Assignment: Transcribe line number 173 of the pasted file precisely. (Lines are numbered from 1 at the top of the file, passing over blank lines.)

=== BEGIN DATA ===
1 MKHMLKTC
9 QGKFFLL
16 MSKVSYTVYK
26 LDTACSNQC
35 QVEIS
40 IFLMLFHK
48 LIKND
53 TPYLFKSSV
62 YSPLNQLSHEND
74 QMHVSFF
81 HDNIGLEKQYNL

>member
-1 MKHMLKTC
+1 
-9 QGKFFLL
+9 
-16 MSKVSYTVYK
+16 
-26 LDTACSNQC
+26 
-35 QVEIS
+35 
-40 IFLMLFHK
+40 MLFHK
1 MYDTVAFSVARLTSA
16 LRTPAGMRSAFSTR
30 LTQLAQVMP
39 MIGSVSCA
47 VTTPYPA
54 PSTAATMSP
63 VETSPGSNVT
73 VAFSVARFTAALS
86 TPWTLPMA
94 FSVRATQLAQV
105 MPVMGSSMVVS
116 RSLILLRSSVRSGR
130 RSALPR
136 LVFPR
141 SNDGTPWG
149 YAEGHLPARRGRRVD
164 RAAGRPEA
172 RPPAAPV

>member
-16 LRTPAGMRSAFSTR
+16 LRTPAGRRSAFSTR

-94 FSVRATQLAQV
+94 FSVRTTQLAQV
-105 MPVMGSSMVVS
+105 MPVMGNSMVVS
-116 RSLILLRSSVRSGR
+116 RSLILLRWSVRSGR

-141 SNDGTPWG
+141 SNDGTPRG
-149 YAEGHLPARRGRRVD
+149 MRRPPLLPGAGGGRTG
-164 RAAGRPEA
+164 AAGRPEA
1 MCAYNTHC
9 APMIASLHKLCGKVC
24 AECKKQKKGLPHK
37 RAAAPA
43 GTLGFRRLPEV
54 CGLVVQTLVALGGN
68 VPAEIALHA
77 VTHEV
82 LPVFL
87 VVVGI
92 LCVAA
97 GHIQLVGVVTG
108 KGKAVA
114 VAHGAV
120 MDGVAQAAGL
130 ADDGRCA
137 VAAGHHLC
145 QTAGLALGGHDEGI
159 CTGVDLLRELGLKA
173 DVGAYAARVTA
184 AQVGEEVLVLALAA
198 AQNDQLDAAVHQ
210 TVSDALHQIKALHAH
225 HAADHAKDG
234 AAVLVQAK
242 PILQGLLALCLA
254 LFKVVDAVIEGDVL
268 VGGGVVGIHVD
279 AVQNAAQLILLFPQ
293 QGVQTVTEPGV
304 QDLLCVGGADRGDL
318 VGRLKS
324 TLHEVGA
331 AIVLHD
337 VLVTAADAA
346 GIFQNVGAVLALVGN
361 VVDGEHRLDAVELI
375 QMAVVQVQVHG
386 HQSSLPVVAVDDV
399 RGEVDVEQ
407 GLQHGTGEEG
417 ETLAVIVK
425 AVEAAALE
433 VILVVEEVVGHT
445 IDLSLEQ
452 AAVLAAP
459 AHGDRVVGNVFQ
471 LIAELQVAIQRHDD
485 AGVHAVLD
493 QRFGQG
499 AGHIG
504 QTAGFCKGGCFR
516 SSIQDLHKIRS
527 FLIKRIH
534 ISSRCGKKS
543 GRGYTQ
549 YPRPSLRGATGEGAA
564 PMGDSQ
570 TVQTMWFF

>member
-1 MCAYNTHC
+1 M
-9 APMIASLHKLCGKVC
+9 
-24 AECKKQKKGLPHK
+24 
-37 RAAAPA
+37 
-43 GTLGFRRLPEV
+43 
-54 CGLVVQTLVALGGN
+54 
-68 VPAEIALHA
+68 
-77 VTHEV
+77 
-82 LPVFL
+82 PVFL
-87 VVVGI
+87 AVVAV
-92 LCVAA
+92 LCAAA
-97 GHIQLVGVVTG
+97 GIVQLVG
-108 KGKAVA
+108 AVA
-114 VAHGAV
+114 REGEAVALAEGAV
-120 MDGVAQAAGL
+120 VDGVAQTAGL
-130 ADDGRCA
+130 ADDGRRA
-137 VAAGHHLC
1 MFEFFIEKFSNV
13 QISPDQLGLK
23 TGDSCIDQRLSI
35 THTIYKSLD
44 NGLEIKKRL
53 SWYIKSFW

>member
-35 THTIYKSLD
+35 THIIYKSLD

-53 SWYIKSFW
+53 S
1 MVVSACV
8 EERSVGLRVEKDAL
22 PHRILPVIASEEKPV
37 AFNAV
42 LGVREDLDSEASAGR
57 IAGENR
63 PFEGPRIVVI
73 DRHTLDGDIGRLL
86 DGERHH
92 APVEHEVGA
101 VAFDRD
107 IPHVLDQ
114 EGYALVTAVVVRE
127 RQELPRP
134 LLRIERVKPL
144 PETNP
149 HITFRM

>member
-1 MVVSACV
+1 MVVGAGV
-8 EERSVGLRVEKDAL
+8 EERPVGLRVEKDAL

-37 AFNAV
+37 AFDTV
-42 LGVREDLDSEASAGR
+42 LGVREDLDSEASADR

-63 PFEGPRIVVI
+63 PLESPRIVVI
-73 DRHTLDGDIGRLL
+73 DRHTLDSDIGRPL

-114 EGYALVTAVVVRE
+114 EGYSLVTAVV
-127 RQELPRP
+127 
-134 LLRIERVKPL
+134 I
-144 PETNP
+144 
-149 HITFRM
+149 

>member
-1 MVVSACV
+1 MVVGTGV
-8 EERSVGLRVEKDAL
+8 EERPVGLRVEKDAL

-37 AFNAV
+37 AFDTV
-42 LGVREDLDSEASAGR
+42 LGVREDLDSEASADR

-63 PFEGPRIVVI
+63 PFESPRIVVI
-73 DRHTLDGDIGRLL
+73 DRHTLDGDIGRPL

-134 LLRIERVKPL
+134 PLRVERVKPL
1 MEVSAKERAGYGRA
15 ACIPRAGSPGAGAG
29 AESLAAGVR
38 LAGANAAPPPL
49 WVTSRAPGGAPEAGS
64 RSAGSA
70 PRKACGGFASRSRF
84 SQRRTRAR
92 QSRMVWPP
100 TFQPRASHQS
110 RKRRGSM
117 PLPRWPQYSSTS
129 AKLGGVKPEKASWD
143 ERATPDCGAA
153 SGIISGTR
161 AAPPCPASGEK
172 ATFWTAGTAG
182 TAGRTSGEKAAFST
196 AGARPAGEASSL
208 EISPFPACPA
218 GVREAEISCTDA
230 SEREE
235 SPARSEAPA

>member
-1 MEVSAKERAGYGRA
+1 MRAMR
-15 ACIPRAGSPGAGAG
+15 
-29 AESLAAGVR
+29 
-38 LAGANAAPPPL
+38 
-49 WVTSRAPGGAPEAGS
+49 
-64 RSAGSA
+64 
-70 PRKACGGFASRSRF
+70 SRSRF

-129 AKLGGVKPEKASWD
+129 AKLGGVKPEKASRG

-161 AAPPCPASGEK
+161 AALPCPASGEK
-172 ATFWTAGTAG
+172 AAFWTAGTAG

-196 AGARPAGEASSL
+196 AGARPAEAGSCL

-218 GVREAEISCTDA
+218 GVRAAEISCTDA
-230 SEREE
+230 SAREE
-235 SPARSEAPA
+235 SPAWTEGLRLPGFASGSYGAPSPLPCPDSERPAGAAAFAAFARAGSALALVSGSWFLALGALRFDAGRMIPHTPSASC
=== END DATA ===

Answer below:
107 IPHVLDQ